Does anyone care about the farm?

Some questions for farm families to help create a successful legacy

I’ve just read David Specht’s book The Farm Whisperer…secrets to preserving families and perpetuating farms. It’s a great, quick read of inspiring questions for farm families wanting to transition management and ownership to create a successful legacy. Specht and I met on the Internet… I Googled him, then picked up the phone, then we exchanged books. Don’t worry, we are both happily married. We both are passionate about families and farms having a great future.

Specht has created an app called “Inspired Questions for Farmers” and the one question that caught my attention was this one:

Does anyone care about the farm as much as I do?

What is your answer?

Dad, founder with aching back, more wrinkles, and a deep sense of responsibility to make sure all the high-priority tasks are completed on a timely basis. Dad, are you asking great questions to the successor whom you are intentionally grooming? Did you seek out his or her perspective on what their priorities for the day where? What does “lack of caring” actually look like to you? Is it the sloppy job done of cleaning out the bin, the barn, or the shop? Is it leaving early to go home to read bedtime stories to toddlers? Is it choosing to spend time with friends hitting a few targets after your team has already logged a 100-hour work week? Don’t stew about the “lack of care scenarios” in your head Dad. We cannot read you mind. You have to tell us what is frustrating you!

Mom, because you care about the farm you are willing to do night checks during calving, bathe calves in warm water, and bottle feed newborn livestock. You use your nurturing skills for your children and your farm animals. You show care in many ways, but you too are noticing that your energy levels are decreased significantly by 8 p.m. You would really like to delegate some of your jobs to the next generation, but have a hard time asking for what you need. You don’t want to appear weak or needy.

Today, I am giving you permission to say these words:

“I think that we all should talk about what the farm priorities are for the next three months.”

“I need to have some help with my jobs, and share the load, as I am losing energy these days.”

“I sometimes feel that no one else on this farm team cares about the farm as much as I do.”

“I want us to sit down and discuss openly our needs, feelings and wants for the future vision of this amazing farm operation. I also want more time for fun and family.”

Successor, do you care about the farm as much as your parents? Do you communicate to your parents with compassion when they seem to be losing some of their resilience, especially during stressful times? When you suggest changes in roles or behaviour in order to make things easier or to try a new project for growth are you met with collaborative communication and good decision-making? What does really caring for the well-being and success of the farm look like to you in practical terms?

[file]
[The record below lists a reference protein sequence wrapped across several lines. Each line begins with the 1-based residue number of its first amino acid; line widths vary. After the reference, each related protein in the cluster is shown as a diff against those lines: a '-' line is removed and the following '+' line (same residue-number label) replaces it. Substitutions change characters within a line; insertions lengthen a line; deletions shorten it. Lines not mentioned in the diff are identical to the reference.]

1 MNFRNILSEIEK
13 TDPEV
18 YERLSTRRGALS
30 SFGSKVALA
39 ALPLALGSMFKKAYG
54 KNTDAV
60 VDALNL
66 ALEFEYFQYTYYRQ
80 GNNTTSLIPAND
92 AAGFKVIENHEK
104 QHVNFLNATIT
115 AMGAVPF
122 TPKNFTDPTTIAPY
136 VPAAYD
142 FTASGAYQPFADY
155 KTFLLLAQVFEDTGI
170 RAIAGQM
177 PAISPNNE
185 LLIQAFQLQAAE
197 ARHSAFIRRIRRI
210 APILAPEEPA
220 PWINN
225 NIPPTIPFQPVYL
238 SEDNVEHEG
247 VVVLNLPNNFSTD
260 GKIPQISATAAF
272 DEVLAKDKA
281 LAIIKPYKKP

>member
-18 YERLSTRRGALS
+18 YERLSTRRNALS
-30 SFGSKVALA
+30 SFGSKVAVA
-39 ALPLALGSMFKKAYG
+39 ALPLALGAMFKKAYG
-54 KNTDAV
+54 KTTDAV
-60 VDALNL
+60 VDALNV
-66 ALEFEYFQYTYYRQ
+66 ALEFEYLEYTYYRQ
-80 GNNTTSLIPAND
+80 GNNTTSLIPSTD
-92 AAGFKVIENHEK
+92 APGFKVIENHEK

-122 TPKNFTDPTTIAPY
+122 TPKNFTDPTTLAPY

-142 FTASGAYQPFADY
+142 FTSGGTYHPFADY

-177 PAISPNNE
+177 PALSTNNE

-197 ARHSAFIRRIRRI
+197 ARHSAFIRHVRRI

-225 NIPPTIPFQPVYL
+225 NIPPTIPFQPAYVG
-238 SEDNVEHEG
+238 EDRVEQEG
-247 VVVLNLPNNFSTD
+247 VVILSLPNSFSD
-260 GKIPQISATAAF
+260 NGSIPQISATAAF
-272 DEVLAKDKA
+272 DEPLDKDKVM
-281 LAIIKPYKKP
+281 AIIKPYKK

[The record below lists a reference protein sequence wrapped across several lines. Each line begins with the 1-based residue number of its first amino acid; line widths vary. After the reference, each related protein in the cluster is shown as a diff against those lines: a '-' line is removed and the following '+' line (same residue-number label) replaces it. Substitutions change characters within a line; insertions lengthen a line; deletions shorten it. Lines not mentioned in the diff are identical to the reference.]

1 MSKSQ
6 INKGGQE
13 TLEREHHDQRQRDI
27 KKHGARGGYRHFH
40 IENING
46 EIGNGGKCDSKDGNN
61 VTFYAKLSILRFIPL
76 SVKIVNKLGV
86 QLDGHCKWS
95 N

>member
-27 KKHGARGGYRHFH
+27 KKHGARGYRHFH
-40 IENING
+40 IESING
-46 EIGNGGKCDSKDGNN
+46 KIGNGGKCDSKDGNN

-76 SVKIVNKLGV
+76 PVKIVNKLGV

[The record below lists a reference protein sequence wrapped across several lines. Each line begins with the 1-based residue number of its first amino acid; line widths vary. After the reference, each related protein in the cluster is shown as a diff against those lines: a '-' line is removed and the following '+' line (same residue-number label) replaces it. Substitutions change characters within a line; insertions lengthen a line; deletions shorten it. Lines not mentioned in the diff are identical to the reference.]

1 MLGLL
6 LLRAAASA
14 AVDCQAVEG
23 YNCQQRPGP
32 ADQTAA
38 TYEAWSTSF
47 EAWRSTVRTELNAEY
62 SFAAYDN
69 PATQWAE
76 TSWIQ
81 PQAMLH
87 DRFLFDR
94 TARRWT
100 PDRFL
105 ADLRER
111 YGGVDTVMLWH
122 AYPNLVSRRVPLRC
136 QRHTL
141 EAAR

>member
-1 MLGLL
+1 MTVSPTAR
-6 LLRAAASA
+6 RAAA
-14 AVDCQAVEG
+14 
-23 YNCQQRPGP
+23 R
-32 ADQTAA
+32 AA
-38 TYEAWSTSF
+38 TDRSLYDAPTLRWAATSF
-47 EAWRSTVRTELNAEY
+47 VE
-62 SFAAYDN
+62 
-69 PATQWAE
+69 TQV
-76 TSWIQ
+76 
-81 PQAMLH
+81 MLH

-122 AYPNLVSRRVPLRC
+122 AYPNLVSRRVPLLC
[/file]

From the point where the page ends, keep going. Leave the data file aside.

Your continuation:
Spouse, you have a voice, too. Are you able to voice your observations as the one with “fresh eyes” from your family-of-origin experiences? Do you feel respected for your role in providing off-farm income to the farm’s cash flow and to your family’s needs? Does caring for the farm for you come in the form of contributing labour to the farm when you can, but ultimately saving your energy and efforts for the off-farm job and child care?

Everyone. Have a meeting with your flip chart and talk about what “caring for the farm means to you, and in practical terms, how is that acted out?

Financial care: accounts are kept up to date, bills are paid, books are entered currently, and the financial analysis is shared with the farm team. Contingency plans are in place, and the team of advisers for tax, investments, and debt servicing are all on board with the farm’s business plan, succession plan, and estate plan.

Operational care: The equipment is well maintained in a decently organized shop. People are keen to clean up their messes and put tools back where they belong. Everyone treats equipment well, and observes safe handling habits. Landlord relations are great, and production plans are in place to help the next generation have some ownership. Buildings are well maintained, and the yard looks well kept.

Emotional care: It is OK to ask for what you need. Conflicts are embraced when there is a difference in perspective for solving problems. Emotions are not hidden, but expressed with respect and patience. People adapt by reading the behaviour and language of others, because they truly care that the farm team has a great culture to work in.

Physical care: Farmers are aging. We all are. Our bodies need good self-care in order to be able to do the long journey of the seasons of farming. Mental health asks for times of renewal and refreshing which can happen in short breaks during the work day, and scheduled holiday time. Is it time to have a visit with your doctor?

Caring for the farm shows up for different folks in different ways. Give everyone permission to describe what their picture of “caring for the farm” looks like. Celebrate the good. Make some changes to transform the “not so good.”

Send me pictures of your farm with your permission to share them in my sessions.

About the author

Contributor

Elaine Froese is a certified farm family coach and farm partner. Seek her out at www. elainefroese.com or call 1-866-848-8311. Buy her books for your mom. Share your stories of how these phrases have impacted you. Elaine wants to hear from you on Facebook at “farm family coach” or Twitter @elainefroese.

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